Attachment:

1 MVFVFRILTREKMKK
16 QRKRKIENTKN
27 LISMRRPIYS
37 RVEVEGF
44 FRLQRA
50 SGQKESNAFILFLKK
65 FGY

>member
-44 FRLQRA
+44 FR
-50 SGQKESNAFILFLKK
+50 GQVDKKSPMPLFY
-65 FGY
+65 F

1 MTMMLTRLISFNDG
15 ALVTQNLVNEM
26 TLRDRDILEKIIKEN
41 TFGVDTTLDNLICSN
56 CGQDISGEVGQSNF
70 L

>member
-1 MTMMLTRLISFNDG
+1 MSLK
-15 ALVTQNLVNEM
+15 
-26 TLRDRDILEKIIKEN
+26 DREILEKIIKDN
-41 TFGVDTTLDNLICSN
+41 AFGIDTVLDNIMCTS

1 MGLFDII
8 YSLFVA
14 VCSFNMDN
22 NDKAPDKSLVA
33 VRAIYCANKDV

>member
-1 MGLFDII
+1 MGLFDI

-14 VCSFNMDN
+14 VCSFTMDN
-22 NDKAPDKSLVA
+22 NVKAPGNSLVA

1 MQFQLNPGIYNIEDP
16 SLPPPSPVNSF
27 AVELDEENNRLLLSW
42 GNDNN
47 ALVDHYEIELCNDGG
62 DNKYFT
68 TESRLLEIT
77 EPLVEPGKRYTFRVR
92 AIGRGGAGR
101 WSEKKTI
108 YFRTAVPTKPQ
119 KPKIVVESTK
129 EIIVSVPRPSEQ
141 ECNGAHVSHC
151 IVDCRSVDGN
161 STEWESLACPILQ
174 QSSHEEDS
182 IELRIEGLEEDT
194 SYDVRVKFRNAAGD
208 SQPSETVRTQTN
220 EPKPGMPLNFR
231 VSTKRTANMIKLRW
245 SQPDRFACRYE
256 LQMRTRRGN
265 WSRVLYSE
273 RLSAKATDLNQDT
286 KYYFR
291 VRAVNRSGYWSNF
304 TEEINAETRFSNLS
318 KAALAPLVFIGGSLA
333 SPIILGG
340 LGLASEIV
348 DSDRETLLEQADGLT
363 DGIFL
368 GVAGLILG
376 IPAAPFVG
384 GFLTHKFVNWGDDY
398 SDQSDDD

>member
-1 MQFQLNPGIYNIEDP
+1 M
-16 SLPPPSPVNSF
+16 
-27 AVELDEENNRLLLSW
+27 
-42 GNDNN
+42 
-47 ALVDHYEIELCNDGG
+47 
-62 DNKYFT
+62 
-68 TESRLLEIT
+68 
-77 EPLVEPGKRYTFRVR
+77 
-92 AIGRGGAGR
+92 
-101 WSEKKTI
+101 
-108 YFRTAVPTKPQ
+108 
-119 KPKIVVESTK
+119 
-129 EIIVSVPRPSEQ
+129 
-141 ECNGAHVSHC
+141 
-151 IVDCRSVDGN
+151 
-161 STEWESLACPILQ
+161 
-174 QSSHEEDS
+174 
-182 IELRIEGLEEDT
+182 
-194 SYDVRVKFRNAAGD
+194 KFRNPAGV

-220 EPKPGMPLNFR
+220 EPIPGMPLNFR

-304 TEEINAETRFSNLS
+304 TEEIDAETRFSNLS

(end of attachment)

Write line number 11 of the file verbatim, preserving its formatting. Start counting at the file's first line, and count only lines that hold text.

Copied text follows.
-50 SGQKESNAFILFLKK